While the guidance community cannot be expected to change the engineering profession, it does have a responsibility to ensure that young people understand its contemporary character.   There is good reason to believe however, that many students go through their education with a poor understanding of the world of work in all its guises.  The PISA2018 survey for example finds that only 50% of students have (on average across participating OECD countries) spoken to a career advisor in school by the age of 15 and that fewer than 40% have participated in a job fair, attended a workplace visit or undertaken an internship. One in four students is unable to name the kind of job that they will do by the age of 30 and one in five (rising to one in three of the most disadvantaged) aspire to a career typically requiring university level education but do not plan on continuing to higher education.

Over the last year, the OECD Career Readiness team has undertaken an unprecedented review of the datasets investigating the link between teenage career-related attitudes and experiences and employment outcomes in adulthood.  The study focuses on longitudinal datasets in 10 countries (Australia, Canada, China, Denmark, Germany, Korea, Switzerland, United Kingdom, United States and Uruguay).  Such datasets follow large representative samples of children through their teenage years into adulthood.  By using statistical controls for those aspects of lives that commonly shape labour market outcomes (gender, social background, academic achievement, geographic location etc.), it is possible to identify which aspects of teenage lives around age 15 can be associated with lower unemployment, higher wages and greater job or career satisfaction around age 25.  For the first time, a multi-country review on this scale has sought to identify such indicators of teenage career readiness.  The study concluded by confirming 11 such predictors.

Confirmed indicators of teenage career readiness

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A first insight to highlight from the results is how strongly first-hand engagement with the work of work features within the indicators.  Students attending career talks or job fairs, visiting workplaces or undertaking job shadowing can be expected to do better later on, as can students who participate in activities to develop their applicate and interview skills – provision that is often delivered with employers.  Participation in occupationally-focused short programmes that are especially popular in Australia, Canada and the United States also typically involve employer engagement whether through work placements, curriculum enrichment or career guidance.  Such courses typically last a day or two a week and take place within general education.  Finally, first-hand experiences of work through part-time employment or volunteering can be consistently related to better outcomes.  It is worth noting here that some evidence also exists that school-managed work placements can also be beneficial, but the data is too limited to confirm the activity as an indicator.  Effective programmes therefore should focus on giving students plentiful opportunity to engage directly with people in work and to see workplaces for themselves.  It is their opportunity to gain information that is new and useful because it broadens and personalises career thinking through interactions that are difficult to ignore because they are more likely to be perceived as authentic.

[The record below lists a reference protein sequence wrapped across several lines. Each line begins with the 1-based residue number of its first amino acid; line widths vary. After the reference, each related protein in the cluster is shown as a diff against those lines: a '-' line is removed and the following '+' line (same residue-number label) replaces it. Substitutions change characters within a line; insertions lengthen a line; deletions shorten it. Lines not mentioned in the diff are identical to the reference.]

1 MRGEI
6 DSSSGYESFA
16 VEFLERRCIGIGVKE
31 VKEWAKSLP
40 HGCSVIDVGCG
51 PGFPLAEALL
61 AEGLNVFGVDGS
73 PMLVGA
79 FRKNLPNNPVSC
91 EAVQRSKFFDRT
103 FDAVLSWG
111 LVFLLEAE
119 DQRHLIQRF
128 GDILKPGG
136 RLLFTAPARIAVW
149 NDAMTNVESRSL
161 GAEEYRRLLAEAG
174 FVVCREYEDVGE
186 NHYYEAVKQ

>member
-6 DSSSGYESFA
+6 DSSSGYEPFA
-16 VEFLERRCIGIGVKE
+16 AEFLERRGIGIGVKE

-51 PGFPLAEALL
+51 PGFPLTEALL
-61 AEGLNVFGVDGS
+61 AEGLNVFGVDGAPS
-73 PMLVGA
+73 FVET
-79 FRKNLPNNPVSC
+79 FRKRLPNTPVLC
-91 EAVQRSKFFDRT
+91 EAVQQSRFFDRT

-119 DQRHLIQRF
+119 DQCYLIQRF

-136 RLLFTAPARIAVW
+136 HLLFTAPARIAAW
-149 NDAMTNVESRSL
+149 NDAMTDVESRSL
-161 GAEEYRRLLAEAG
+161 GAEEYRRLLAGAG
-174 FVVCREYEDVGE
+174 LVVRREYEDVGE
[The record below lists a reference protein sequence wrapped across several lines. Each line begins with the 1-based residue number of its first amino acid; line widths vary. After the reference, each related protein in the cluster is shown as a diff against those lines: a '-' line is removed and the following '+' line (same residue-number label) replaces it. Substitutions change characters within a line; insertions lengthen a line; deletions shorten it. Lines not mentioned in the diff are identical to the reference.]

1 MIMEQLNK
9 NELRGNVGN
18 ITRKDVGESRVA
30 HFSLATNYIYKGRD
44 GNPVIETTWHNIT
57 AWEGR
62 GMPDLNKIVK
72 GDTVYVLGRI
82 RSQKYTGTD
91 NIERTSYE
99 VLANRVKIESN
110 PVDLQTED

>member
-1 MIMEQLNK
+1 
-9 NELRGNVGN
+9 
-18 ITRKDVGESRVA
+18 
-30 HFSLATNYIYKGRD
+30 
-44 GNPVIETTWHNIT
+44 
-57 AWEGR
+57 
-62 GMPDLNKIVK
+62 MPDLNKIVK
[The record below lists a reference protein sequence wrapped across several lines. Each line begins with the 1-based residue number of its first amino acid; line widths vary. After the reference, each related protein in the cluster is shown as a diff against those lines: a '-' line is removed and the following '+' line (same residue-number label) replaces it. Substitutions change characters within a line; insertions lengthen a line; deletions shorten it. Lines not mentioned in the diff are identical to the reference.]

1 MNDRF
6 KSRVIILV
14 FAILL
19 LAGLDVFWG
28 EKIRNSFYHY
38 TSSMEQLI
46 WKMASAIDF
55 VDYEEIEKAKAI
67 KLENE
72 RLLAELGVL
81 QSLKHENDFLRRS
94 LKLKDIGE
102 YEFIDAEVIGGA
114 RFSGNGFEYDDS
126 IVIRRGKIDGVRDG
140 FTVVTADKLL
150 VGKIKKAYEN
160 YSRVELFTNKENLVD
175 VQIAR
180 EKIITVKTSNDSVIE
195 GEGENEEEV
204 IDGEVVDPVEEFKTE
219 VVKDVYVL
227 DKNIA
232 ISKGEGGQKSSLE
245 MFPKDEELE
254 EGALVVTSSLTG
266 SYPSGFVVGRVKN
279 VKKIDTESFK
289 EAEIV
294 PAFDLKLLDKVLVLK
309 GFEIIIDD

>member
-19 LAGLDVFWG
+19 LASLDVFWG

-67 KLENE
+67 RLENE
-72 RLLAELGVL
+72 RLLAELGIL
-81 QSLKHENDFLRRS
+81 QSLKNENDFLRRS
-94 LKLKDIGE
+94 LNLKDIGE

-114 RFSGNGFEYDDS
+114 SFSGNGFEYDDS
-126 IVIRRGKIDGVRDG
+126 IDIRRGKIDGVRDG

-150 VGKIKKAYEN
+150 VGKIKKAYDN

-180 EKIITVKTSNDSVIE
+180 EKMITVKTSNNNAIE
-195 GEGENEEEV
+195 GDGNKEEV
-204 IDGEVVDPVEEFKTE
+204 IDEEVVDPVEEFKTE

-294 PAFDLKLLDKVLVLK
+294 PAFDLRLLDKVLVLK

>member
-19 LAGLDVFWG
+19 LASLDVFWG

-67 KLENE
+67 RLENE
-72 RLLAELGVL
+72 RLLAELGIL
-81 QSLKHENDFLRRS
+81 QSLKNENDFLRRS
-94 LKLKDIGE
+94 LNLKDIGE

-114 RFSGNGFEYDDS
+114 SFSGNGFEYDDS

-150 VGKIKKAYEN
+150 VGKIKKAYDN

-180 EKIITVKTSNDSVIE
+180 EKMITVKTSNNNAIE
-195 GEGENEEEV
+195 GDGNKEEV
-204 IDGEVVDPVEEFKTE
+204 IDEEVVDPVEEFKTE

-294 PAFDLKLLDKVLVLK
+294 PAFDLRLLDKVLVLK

Through such exploration, it is possible to see young people becoming more mature in their career thinking – a second important insight.  Plentiful evidence is found in the PISA2018 dataset that students who take part in guidance activities can expect to be clearer, more ambitious and more aligned in their career planning.  They are more likely moreover to see a positive relationship between what they do in the classroom and who they may become professionally in adulthood.